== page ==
Clearly, that’s not who I am though. None of us are really. We’re all multifaceted individuals, capable of great accomplishments, diverse accomplishments, and to deny a piece of ourselves, I re-learned, risks diminishing the entire person. In short, I needed to re-learn that I am best when I do everything that I seem to be made to do. I also needed to become very disciplined about my time so that I could balance all of the things I either want or need to do. So I got out of my own way and let it flow. And, as I think about it, every success I have experienced in life can be tied back to my creativity and perseverance.
Long story longer, I have some song ideas for RPM 2017. And while I submerge myself in them, I thought I would write this little blurb about songs and songwriting. And, rather than pontificate about it all (any more than I already have, see above) I thought I would just post some random quotes from other songwriters. These quotes are ones that instantly grabbed me. When I read them I thought “Yes, I totally get that.” Maybe you will too.
Enjoy. And good luck with your record…
It's true when they say songwriting is 10% inspiration and 90% perspiration. In truth, what happens is... songs come through you.
For a songwriter, you don't really go to songwriting school; you learn by listening to tunes. And you try to understand them and take them apart and see what they're made of, and wonder if you can make one, too.
My style of songwriting is influenced by cinema. I'm a frustrated filmmaker. A fan once said to me, 'Girl, you make me see pictures in my head!' and I took that as a great compliment. That's exactly my intention.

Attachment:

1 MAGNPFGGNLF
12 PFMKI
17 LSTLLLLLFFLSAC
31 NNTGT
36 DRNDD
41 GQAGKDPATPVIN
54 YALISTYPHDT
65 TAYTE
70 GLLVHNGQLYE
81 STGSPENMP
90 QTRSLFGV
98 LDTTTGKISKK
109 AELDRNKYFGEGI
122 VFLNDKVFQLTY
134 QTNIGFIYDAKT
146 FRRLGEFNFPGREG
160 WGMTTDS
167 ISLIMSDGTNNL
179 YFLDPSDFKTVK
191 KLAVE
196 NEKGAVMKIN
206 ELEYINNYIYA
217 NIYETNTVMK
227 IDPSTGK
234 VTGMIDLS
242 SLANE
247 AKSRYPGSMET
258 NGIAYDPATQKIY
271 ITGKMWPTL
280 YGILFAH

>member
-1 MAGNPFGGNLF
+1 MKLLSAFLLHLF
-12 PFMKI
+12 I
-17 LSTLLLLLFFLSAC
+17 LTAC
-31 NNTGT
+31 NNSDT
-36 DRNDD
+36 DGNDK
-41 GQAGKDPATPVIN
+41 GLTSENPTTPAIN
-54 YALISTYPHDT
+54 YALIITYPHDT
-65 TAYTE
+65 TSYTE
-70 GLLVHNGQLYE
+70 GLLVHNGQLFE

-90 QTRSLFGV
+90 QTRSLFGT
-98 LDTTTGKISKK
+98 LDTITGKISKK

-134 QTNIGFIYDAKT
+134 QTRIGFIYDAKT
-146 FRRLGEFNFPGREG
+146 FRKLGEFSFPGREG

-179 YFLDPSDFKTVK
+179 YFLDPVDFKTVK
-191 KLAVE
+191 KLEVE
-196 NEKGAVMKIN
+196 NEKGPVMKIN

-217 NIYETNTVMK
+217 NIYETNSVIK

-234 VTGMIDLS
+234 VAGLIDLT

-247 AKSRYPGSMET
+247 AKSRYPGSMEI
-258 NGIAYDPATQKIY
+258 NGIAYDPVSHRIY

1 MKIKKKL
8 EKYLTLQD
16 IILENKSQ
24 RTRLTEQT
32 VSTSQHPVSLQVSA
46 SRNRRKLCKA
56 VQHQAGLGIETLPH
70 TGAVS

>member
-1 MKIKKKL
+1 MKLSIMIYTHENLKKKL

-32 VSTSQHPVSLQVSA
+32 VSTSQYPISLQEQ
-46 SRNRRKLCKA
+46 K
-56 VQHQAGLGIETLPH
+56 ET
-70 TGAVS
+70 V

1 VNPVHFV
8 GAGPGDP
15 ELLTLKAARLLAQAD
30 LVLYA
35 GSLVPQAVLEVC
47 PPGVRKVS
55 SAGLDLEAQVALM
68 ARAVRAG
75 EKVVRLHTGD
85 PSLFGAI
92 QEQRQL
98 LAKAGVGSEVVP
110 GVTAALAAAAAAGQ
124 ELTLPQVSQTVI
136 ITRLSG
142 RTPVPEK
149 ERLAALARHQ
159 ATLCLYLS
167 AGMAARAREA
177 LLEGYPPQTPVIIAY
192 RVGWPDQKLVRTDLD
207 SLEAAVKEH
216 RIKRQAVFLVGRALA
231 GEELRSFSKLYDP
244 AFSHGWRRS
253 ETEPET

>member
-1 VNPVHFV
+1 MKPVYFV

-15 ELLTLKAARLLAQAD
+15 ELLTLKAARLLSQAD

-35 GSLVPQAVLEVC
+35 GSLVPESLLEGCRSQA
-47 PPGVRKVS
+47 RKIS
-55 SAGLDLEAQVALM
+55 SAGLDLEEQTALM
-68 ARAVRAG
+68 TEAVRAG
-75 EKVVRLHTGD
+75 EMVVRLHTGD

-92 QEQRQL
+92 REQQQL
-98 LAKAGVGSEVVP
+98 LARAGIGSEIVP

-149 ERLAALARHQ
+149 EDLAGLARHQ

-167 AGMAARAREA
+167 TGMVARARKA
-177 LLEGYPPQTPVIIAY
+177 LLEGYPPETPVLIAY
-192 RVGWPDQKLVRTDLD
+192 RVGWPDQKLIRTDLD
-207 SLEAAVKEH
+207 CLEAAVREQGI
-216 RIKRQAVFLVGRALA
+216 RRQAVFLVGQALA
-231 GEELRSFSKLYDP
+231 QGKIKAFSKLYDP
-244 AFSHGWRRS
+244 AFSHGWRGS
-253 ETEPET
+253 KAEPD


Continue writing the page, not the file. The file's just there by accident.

Songwriting is my gift from God.
What I've learned over the years is that the craft of songwriting is trying to take the personal and make it universal - or in the case of telling a story, taking the universal and making it personal.
Songwriting is too mysterious and uncontrolled a process for me to direct it towards any one thing.
When you have kids, you see life through different eyes. You feel love more deeply and are maybe a little more compassionate. It's inevitable that that would make its way into your songwriting.
There's a lot of personal stuff that can go into songwriting but there's also a lot of dramatization and fictionalization. You have to do that to make a good song.
Songwriting is something I really need to work on. I don't have very many songs but I really love it. I would love to be a great song writer someday.
I ended up writing songs and growing up in public with my songwriting. And it's a good thing for me back then: in the early '70s, there was a thing called artist development, where an artist could find his feet, find himself, find his voice. I think I made five or six albums before I sold five or six albums.
When you tune your guitar in a different way, it lends itself to a new way of looking at your songwriting.
I draw the line at letting people into my songwriting cave. To me, that's where the alchemy happens and where the mystery is.
What we hear now is great-sounding records with great-sounding grooves and loops. And the sound of these records is irresistible, but the craft of songwriting is just about over. That's why, whenever I get an opportunity to do an album full of standards, I jump at it because I miss it.
I never sit down to write. When I’m moved, I do it. I just wait for it to come. You just hear it. I can’t really describe writing. It’s in my head. I don’t think about the styles. I write whatever comes out and I use whatever kind of instrumentation works for those songs.
If you like someone’s work, the important thing is to be exposed to everything that person has been exposed to.
You’ve got to write a bad song to get the good ones out!
— Lizzy Ward, Ward Thomas